It is often unrecognized and often difficult to diagnose resulting in the sufferer often being labeled as "neurotic" or a "hypochondriac". HMS/EDS III goes unrecognized because suffers often have a wide variety of seemingly unrelated symptoms. Also they often cannot connect the pain with a specific event or action, and if they can the pain seems disproportionately high when compared to the event and the currently mobility of the area. Often HMS/EDS III sufferers feel pain and stiffness but retain enough mobility in the joint to be seen as normal. However, for the individual the movement may be greatly restricted in comparison with their normal hypermobile range. HMS sufferers do not tolerate repetitive or excessive activity well and tend to suffer symptoms after the activity rather than during it (24-48 hrs later). This makes it hard to connect the pain to the cause. Especially since the excessive activity could have been an everyday activity done a little longer than normal or a little more frequently. The symptoms are often similar to those seen is soft tissue strain but there is often no accompanying signs of inflammation. HMS patients also note that they cannot maintain a sustained posture such as sitting or standing for prolonged periods. They are often considered fidgety people who feel like they are constantly trying to get comfortable.

Since HMS affects collagen tissues there can be associated problems in other systems of the body. Patients report that they bruise more easily and often have no memory of how or when they could have done it. There is reports of higher incidences of varicose veins in HMS and the suggestion that HMS can also have laxity involving blood vessels. There is also evidence to suggest a higher incidence of uterine prolapse and abdominal hernias. Getting back to joints, dislocations and subluxations are more common in those with HMS. Spontaneous relocation often occurs (specially the first time). Dislocations and subluxations thereafter often occur with no trauma and some people can sublux and relocate joints at will with little pain or discomfort (most commonly the shoulder or patella=knee cap ).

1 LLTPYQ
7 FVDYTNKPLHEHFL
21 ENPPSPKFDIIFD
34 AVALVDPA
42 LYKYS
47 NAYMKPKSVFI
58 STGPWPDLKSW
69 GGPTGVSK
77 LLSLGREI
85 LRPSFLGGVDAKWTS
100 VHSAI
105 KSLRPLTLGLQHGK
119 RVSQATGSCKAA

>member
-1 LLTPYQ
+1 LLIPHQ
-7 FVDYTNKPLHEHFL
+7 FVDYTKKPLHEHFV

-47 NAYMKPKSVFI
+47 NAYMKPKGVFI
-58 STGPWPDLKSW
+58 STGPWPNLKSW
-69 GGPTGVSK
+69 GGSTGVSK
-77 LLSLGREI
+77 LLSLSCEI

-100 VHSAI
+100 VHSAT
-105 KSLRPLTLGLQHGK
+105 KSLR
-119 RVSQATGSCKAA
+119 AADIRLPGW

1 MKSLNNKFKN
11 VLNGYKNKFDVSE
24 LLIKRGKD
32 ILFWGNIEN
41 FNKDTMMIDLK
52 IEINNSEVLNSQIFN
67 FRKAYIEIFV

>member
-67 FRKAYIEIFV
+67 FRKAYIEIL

There are other physiological and psychological abnormalities that have come to light in connection with HMS. Impaired joint proprioceptive acuity (the proprioceptive system communicates with the brain so that even if your eyes are closed, you can tell which direction your arms are pointed, whether you are upside-down or just feel the presence of your own body. HMS sufferer often have an impaired ability to accurately know where their limbs etc are in space without looking at them. This makes it more easy to over extend joints and not know it). People with HMS also experience a lack of efficacy of local anesthetics either given topically or by injection. This is often problematic and distressing when having dental surgery, during childbirth (using epidural) or in minor surgery. Pain enhancement is another common problem leading to the development of a full chronic pain syndrome, resulting in acute and chronic pain being the dominant factor of every day life. There is also a significant association between HMS and anxiety  states with panic attacks and phobic states. Panic disorder, agoraphobia and simple phobias are four(4) times more common among HMS patients. Recently Autonomic dysfunction was added to the list since HMS sufferer can complain of palpitations, light-headedness, dizziness or fainting, which are similar symptoms to those of patients with autonomic nervous system dysfunction.

Diagnosis of HMS often made by ruling out other rheumatological disorders, taking family history and rating hypermobility using one of the scales such as the beighton score or the more comprehensive Contompasis semi-qualitative scoring system. The most fruitful areas of the body to find hypermobility are the following

*hands with fingers outstretched

* wrist flexion and extension

* lateral rotation of the shoulder (90 degrees or more)

* cervical spine = neck (rotation to right or left to 90 deg or more or lateral flexion to left or right greater than 60 deg)

*temporomandibular joint = jaw joint (ability to insert four finger vertically stacked into mouth)

*Dorsal spine ( ability to rotate passively to 90deg)

*hip rotation (medial + lateral rotation = 150 deg)

*ankle (flexion + extension = 90 deg or more)

*Passive hyperextension of the MTP of big toe joint to 90 deg or more

(passive means that another person moves or you move it without help or resistance from the muscles of the joint in question)

For the most up to date compiled information on HMS get the following book

"Hypermobility Syndrome: Recognition and Management for Physiotherapists"

by Rosemary Keer and Rodney Grahame (almost all of the information and research findings found here have been compiled by them)

As far as I can tell it is one of the few books out their dedicated to this topic

I have it and it has been a great information source and explanation source.

Also for updates and information on current research see Hypermobility Association  and The Ehlers-Danlos National Foundation web sites